Muscularly, the Mula Bandha or Root lock, is similar to a kegel with a more complete engagement of the pelvic floor. Kegels focus primarily on the muscles that control urination. This certain engagement, draws the levator ani muscle up into the body for added strength and toning of the pelvic floor. A yoga class can keep the mula bandha engaged the whole time with a sequence focused on postures that energetically engage this lock. The poses below focus on this.

Engaging the Uddiyana Bandha or the abdominal lock, takes your pelvic floor engagement to another level by involving the core. Having strong deep core muscles (transverse abdominis muscles) also helps to improve pelvic floor health.

To engage the Uddiyana Bandha…

  • Start with diaphragmatic breathing.
  • On the exhale, engage those deep core muscles by drawing them in like a corset, simultaneously, engaging the mula bandha, lifting the pelvic floor. You can place your hands on your belly to help feel the contraction of the transverse abdominis muscles. Your belly should not buldge here, it should draw in creating a more flat contraction.

The asanas listed below are postures that will help you put this all into action. If this all seems overwhelming to do on your own, start with one thing at a time. Master it and move forward. I also plan on starting a weekly Women’s Health Yoga class that will focus on all of this. The postures listed below are a good place to start that will naturally engage this area.

Strengthening Poses

  • Bridge Pose (Setu Bandha Sarvangasana)
  • Wheel Pose (Urdhva Dhanurasana or Chakrasana)
  • Tree Pose (Vrksasana)
  • Cat Pose (Marjaryasana)

Stabilizing Poses

  • Chair Pose (Utkanasana)
  • Mountain Pose (Tadasana)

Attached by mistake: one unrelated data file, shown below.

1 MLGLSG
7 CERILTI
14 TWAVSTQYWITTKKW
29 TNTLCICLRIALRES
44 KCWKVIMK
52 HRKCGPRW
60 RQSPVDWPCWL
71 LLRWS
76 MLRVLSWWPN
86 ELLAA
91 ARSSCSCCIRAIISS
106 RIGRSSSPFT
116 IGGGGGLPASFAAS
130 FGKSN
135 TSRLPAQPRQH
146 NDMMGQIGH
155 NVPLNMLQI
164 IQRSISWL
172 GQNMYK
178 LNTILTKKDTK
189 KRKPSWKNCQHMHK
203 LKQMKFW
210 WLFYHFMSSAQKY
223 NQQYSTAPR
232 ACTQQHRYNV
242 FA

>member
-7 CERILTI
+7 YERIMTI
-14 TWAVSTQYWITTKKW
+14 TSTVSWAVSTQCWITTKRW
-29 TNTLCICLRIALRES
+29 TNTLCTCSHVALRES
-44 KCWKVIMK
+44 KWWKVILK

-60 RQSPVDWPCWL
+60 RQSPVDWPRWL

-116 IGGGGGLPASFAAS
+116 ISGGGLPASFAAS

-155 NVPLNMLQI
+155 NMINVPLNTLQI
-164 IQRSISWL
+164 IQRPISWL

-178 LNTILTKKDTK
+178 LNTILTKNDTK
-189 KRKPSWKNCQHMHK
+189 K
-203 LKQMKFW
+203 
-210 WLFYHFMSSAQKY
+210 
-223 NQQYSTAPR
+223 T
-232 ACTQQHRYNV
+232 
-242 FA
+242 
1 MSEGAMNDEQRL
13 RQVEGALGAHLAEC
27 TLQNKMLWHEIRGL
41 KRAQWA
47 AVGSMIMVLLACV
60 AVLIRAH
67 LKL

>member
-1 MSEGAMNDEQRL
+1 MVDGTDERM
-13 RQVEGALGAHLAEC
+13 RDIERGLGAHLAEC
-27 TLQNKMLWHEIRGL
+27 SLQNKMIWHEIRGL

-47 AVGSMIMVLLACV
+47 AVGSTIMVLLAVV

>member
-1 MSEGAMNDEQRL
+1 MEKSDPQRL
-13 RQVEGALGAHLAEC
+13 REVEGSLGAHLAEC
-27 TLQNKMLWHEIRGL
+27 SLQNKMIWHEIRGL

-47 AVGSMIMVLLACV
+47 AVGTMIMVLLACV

• Bird Dog Pose (Dandayamana Bharmanasana)
  • Extended hand to big toe Pose (Utthita Hasta Padangustasana)

Softening or Stretching Poses

  • Malasana (Squat) Pose
  • Child Pose (Balasana)
  • Lunge Pose (Anjaneyasana)
  • Cow Pose (Bitilasana)

The pelvic floor is widely unknown yet such an important part of keeping our bodies healthy and running at optimal performance. It is never too late to start!

Resources:

www.nih.gov

https://www.ajog.org/article/S0002-9378(18)30915-3/fulltext

Exercise, Self Care

Weightlifting and Yoga; Yin and Yang for Your Fitness Routine

Being a Personal Trainer and a Yoga Teacher, it’s obvious my fitness routine is includes both, weights and yoga. Weightlifting and Yoga are like Yin and Yang, balancing the body in every way it needs. Strength training helps breakdown and build muscle while yoga speeds up muscle recovery and improves flexibility, all the while, connecting to your highest self. Strength training is the outer work while yoga is the inner work. This yummy duo packs a punch when it comes to improving your fitness progress. I believe in balance and these are two tools you don’t want to miss out on your own Balancebuilding® journey. Adding a mix of both to your weekly fitness routine has endless benefits but here’s a few reasons why you should be considering it.